Voicing determination to expand the rights and freedoms of non-Muslim communities in Turkey, including Orthodox Christians, a senior Cabinet minister has made it clear that such willingness does not mean Ankara recognizes the legal personality of the İstanbul-based Greek Orthodox Patriarchate.Read the rest here.
“The institution represented by Greek Orthodox Patriarch Bartholomew does not have a legal personality under current Turkish law. They don't have a legal personality, but they exist,” Deputy Prime Minister Bülent Arınç said on Monday, echoing Ankara's argument that Turkey doesn't consider the patriarchate to be ecumenical, in line with the 1923 Treaty of Lausanne, which governs the status of the Greek Orthodox Church in Turkey.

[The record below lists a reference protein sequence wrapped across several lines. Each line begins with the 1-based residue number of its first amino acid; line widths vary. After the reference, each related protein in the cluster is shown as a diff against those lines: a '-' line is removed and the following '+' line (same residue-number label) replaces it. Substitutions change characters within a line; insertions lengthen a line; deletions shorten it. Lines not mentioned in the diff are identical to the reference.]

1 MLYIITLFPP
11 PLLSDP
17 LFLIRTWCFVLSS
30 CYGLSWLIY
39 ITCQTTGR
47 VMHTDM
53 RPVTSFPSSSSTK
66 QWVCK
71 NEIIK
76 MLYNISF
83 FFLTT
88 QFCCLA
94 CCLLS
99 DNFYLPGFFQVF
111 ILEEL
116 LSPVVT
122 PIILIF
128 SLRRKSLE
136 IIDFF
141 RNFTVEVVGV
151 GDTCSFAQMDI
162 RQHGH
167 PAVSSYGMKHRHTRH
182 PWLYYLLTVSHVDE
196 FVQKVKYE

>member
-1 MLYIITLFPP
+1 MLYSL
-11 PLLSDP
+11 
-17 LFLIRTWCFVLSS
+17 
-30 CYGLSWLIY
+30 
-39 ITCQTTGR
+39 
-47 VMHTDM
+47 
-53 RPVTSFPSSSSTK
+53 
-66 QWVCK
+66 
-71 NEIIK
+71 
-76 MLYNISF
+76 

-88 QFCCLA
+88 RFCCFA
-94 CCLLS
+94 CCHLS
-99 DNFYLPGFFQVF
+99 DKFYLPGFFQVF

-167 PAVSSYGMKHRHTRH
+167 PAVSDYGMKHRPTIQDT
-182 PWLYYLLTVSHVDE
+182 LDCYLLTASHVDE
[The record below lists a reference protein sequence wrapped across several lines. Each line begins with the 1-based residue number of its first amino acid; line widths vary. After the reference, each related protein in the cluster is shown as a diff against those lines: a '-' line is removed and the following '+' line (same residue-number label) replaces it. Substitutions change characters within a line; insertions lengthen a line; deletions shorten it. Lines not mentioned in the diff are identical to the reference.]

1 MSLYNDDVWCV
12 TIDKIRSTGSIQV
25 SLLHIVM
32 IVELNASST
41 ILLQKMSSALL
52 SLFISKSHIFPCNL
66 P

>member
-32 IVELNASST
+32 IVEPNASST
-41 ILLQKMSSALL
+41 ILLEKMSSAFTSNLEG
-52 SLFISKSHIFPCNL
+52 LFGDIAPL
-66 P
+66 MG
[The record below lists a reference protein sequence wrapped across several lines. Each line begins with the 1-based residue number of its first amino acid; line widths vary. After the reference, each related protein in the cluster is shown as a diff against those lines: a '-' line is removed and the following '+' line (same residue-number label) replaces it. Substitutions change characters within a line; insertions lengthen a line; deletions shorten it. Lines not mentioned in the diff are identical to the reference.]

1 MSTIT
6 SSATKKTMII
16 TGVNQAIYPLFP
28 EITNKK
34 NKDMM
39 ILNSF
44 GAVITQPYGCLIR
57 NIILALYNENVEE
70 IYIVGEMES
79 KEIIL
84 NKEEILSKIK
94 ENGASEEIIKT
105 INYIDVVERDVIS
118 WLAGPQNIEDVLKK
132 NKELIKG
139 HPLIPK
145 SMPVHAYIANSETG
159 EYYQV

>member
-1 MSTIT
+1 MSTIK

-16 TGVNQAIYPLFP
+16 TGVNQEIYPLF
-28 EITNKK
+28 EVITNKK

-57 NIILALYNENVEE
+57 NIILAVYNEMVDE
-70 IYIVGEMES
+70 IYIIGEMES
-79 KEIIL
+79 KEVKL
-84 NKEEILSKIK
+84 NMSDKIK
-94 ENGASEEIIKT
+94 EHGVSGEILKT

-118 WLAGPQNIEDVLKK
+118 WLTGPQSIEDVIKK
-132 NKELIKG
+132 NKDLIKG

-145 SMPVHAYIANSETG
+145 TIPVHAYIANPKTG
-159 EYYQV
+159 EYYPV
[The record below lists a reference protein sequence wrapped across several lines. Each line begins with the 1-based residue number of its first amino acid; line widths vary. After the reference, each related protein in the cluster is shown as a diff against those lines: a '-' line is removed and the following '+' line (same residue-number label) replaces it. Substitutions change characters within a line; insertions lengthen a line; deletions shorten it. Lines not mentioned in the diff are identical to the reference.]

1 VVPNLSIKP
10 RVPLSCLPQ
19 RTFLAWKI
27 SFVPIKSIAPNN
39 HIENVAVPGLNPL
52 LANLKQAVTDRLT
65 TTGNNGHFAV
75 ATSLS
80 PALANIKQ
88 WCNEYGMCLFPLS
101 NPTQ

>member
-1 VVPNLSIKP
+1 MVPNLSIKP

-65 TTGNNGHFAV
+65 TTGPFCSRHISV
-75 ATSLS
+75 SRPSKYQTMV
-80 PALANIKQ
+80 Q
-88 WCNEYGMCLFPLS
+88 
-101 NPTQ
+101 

Ankara rejects Patriarch Bartholomew's use of the title “ecumenical,” or universal, arguing instead that the patriarch is merely the spiritual leader of İstanbul's dwindling Greek Orthodox community.
The Fener Greek Patriarchate in İstanbul dates back to the 1,100-year-old Byzantine Empire, which collapsed when the Ottoman Turks conquered Constantinople in 1453.